GM Byrnes happy with what's he's got
D-backs don't have any glaring holes, but his eyes are open
PEORIA, Ariz. -- Nearing his third Opening Day as the Diamondbacks general manager, Josh Byrnes has probably had his easiest spring in baseball. Arizona's starting lineup and rotation are pretty well in place, and its bench and bullpen may be as strong as any it has started a season with.
He's managed to get to the clubhouse turn of the Cactus League season without the pressure of any overriding needs or questions that can't be answered from within the D-backs system.
"Obviously, we're scouting the other teams and talking to our guys to stay on top of it, but we're not actively looking outside," Byrnes said before the D-backs took on the Mariners in Peoria Wednesday night. "To the extent that we have a few injuries now, we feel very good about our internal guys stepping in there. We're getting to the point where we're finally getting ready to start the season."
Even last season, when the Diamondbacks surprised baseball by reversing three straight losing seasons and winning the National League West, March was a month of searching and puzzling the pieces into place right up to the start of the season.
This year, if anybody's looking, it's other clubs who are looking at the depth of Arizona's roster to see if they can fill a need with a late spring deal.
"There's a lot of wait and see this year, as always, with guys on a lot of teams that are out of options," Byrnes acknowledge. "That usually is a topic of discussion with all 30 clubs at this time of the year. But it's 12 months of the year. We spend a lot of time talking to the other clubs and just staying on top of what they're looking for. It's probably not as active as it has been in previous Marches."
Without any glaring needs to fill, Byrnes does not feel compelled to squander the team's greatest resource, its depth.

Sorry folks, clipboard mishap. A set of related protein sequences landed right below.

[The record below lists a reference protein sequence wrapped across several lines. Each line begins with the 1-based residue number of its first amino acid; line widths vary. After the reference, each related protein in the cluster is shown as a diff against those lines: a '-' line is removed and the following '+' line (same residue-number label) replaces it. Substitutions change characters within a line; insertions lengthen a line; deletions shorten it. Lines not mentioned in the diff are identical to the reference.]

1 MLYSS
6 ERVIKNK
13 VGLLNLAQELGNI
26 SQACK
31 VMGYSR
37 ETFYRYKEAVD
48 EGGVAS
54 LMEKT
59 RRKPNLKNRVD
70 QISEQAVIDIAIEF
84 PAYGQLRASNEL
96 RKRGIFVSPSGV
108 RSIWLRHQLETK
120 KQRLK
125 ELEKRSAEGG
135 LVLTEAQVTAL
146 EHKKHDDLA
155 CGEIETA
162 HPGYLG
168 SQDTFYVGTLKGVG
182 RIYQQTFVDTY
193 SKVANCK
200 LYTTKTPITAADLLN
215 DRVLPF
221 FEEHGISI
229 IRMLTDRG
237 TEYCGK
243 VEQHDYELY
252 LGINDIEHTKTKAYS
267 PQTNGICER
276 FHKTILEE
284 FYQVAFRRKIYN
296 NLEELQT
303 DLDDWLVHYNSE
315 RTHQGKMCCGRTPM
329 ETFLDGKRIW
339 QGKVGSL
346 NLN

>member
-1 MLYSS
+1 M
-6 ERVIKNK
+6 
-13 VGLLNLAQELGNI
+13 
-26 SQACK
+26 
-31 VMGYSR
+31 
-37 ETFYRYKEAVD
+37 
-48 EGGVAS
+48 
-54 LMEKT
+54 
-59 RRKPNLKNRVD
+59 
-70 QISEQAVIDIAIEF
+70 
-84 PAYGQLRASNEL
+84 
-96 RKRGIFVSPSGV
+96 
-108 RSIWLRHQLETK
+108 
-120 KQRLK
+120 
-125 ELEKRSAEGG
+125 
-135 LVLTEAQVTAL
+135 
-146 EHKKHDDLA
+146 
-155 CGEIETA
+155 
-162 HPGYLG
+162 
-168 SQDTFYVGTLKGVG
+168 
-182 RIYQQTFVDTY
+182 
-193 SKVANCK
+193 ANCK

"We'll probably hold what we've got," Byrnes said. "I just feel like you can almost never have too much depth, particularly pitching depth. We have a good chance at having a very good Triple-A pitching staff. I'm sure if history holds, we'll use several of those guys to try to win."
With a spring largely free of the need to look outside the organization, Byrnes has taken advantage of the opportunity to evaluate exactly what the D-backs have in waiting in the Minors. One of the startling surprises of the spring has been 20-year-old Venezuelan Gerardo Parra, entering his fourth year in the organization after spending most of last season at Class A South Bend before moving up to high-Class A Visalia.
Parra has a .333 average in three Minor League seasons, and hit .643 (9-for-14) with a homer and two RBIs in eight Cactus League games.
"He's obviously a little ways away, but he's had a great spring and made a great impression," Byrnes said.
"And a lot of the new guys we brought in have done a really nice job," Byrnes added. "Juan Gutierrez is throwing tonight. He's certainly competing to try to get on our staff and be in the mix, and he's made a very good impression."
It's been that kind of spring for Byrnes and the D-backs, with most of the surprises of the pleasant variety, and the questions coming from pushing into that unfamiliar realm of having too much of a good thing.
Owen Perkins is a contributor to MLB.com. This story was not subject to the approval of Major League Baseball or its clubs.